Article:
Water Matters


Once again Councilman Ed Gallo has managed to irritate me. More so because his comments elicited applause from the considerable audience. I realized it was the same sort of irritation whenever I hear the ignoramus Donald Trump speak. Gallo, like Trump, made an argument that appealed to low information voters, and fired up their antipathy to government regulation.

The audience was full, because the neighbors of the proposed water facility I wrote about last week: https://ablueviewescondido.com/2016/05/18/another-property-rights-dilemma-for-abed/ were back in greater force. Now, when that item: APPEAL OF PLANNING COMMISSION DECISION TO DENY A CONDITIONAL USE PERMIT was considered it was continued for further study. The neighbors, encouraged by their leader Diane Belnap stayed. This continuation was not a surprise, J. Harry Jones reported on it a few days ago: http://www.sandiegouniontribune.com/news/2016/may/20/escondido-water-plant-residents-angry/ . Many neighbors did stay, and had their say under oral communications at the end of the meeting, which is fodder for another blog.

My irritation with Gallo came in the discussion of item 17: FINDINGS OF THE HYDRAULIC STUDY OF THE CITY. This was a report from City Staff, headed by the city’s Environmental Programs Manager, Helen Davies. On May 20, 2015, the Council had approved the preparation of such a study to identify possible alternative compliance project locations. That is, alternative compliance with the current storm water runoff municipal permit. Michael Baker, of Michael Baker International who had been hired by the city to perform the study, assisted Davies in her presentation. If you’re of the geek persuasion, you can read the entire study at: http://www.sandiegouniontribune.com/news/2016/may/20/escondido-water-plant-residents-angry/

I have written about the Council antipathy to this regulation of storm water runoff regulations: https://ablueviewescondido.com/2015/03/12/invective-and-ignorance/   and https://ablueviewescondido.com/2015/05/12/invective-part-ii/

Councilwoman Olga Diaz asked several questions, first clarifying that alternative compliance was only permissible if on-site compliance was not possible. Baker informed her that yes, that was correct, but the bar for not being able to comply was not very high, due to the nature of the geographic formations in the area. She asked Davies to clarify several issues about the cost of the alternative compliance proposals, and whether or not the compliance had to be in Escondido or could it be in the total watershed area. Davies cleared up the financial questions, and noted that, yes, the alternative projects could be in the entire watershed, but that they would focus on projects in Escondido. Davies admitted that this alternative compliance issue was in the early stages, and it would be awhile (years) before it could be implemented.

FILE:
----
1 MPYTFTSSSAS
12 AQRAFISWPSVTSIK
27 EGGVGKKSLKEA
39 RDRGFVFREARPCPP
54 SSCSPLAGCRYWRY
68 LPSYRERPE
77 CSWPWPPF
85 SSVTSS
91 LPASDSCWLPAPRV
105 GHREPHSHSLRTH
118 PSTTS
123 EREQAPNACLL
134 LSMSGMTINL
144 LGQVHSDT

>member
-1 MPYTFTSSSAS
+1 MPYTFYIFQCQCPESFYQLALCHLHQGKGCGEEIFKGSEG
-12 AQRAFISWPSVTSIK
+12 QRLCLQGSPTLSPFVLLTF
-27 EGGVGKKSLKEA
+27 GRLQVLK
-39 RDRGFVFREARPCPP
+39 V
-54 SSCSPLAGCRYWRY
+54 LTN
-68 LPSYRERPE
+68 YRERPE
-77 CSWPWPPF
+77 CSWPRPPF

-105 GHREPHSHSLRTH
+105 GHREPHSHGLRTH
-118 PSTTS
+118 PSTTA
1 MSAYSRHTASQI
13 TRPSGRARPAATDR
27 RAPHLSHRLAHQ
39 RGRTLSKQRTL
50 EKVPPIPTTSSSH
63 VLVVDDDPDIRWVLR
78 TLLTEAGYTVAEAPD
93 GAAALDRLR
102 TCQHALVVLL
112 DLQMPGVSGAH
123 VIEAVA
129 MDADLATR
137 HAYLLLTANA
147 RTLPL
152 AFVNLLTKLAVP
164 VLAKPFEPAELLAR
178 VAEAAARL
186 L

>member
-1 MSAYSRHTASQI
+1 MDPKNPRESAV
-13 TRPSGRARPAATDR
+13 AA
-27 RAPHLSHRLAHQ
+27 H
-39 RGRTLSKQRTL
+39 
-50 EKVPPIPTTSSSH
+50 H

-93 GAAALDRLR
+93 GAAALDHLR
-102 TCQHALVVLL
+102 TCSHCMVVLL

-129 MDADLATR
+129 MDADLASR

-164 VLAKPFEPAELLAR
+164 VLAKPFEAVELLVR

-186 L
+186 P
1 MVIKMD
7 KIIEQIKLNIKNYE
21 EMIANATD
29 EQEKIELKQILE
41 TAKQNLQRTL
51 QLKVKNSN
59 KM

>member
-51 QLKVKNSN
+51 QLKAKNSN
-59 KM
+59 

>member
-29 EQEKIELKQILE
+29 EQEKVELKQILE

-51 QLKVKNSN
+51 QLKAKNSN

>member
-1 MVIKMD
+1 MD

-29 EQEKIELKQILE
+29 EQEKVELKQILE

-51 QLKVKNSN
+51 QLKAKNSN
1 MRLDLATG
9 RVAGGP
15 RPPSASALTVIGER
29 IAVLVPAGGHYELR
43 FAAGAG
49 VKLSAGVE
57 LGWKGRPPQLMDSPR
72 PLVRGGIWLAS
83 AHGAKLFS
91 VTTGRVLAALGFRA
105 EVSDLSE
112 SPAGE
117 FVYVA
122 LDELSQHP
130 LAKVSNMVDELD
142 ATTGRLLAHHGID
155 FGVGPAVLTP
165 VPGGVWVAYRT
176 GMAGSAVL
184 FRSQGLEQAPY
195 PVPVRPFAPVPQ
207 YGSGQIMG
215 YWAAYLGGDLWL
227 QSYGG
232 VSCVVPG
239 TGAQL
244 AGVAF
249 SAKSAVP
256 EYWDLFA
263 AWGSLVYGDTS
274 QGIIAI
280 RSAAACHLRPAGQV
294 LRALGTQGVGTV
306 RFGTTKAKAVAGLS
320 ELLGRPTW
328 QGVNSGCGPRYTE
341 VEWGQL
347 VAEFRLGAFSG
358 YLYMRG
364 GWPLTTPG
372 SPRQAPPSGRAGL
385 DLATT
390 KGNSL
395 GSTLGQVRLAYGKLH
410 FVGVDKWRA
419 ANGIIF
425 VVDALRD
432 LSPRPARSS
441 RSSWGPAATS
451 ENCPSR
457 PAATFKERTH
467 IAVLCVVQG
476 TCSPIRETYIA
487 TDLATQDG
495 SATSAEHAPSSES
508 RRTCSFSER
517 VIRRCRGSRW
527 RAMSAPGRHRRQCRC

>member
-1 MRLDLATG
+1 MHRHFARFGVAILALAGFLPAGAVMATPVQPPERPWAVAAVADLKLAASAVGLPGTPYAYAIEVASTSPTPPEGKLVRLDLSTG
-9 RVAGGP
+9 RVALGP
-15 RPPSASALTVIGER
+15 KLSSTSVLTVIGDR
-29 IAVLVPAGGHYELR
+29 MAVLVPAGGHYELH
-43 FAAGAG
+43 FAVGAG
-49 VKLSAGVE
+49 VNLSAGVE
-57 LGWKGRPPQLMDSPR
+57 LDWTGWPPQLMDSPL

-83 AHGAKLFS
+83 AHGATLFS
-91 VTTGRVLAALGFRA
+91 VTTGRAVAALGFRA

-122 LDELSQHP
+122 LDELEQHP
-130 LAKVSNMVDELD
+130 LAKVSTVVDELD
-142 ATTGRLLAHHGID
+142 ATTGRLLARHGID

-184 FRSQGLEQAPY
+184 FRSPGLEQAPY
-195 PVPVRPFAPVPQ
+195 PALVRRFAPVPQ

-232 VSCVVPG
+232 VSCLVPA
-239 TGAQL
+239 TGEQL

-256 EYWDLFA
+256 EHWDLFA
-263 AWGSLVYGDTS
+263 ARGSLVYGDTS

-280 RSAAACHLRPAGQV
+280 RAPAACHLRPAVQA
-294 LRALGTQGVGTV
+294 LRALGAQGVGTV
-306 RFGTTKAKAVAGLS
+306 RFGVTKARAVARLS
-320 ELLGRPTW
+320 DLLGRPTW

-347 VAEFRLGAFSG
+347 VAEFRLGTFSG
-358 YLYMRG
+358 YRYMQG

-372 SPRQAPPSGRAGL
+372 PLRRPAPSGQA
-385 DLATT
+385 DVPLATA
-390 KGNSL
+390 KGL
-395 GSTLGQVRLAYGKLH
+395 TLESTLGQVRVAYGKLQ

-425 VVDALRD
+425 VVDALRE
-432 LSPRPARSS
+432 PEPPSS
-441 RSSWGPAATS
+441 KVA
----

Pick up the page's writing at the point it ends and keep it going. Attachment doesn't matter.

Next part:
Councilman John Masson asked some engineering questions, and was given what seemed to be satisfactory answers.

Then it was Gallo’s turn. He “was not going to be technical” he said—as if he had the capacity to be so. Okay, he said, we’re going to add the cost of improving storm water runoff to the cost of housing with these requirements, but out of the other side of our mouths we talk about the lack of affordable housing. What’s the purpose of all this he asked Davies. She replied that it was to decrease the pollutant load in the runoff, and to reduce the volume of runoff to historical levels. Then Gallo in his inimitable idiotic manner went into a rant about why Escondido had built the cement storm drain through Escondido (because Escondido Creek had flooded the town in the 1950’s). He went on to bemoan the fact that it had taken years to get permit from the state to remove weeds from the storm drain, and now, one of the proposals was to get rid of the cement so plants could grow. What are we doing he questioned. The audience applauded. Well this was the man who once derided the efforts to reduce the pollution of storm drains with the insightful comment that “fish poop in the ocean.”

Well he won’t pay any attention to what I have to say, but what we are doing is trying to prevent the ocean from becoming any more polluted. The storm drains that were built in the last century in Escondido, and Los Angeles, and many other cities in California, were well-intentioned efforts to prevent further flooding. All well and good, except for the usual unintended consequences. Consequences like the runoff from pavement loaded with oil sediments, fertilizer sediments, insecticide sediments, and other pollutants from people’s lawns, driveways, city streets, etc. Runoff that had no intervening plant life or porous soil to purify or increase the aquafers below. What Davies had proposed, well explained (to no avail with Gallo, evidently) was that there might be a possibility to remove cement from the Escondido Creek channel and let plants grow—adding that it would be necessary to allow for the increase in volume that the current storm drain could withstand.

Then Councilman Mike Morasco asked why Reidy Creek wasn’t included in the possible sites for storm runoff remediation. Sigh. I really do respect Morasco. I believe he is a good person. But honestly? The whole purpose of the Reidy Creek Golf Course was for storm runoff remediation. Wrote about this: https://ablueviewescondido.com/2016/04/05/beware-of-developers-bearing-gifts-of-golf-courses/

Then it was Abed’s turn to blame everything on the State of California’s regulations. He even went so far as to complaining about how much it had cost him to pave over his lot in town for a parking lot. No mention of the fact that he had done so without permit, or that some of his cost was the fees he had to pay for ignoring his city’s rules.


1 thought on “Water Matters

  1. Pingback: Social Injustice Upheld | A Blue View for Escondido

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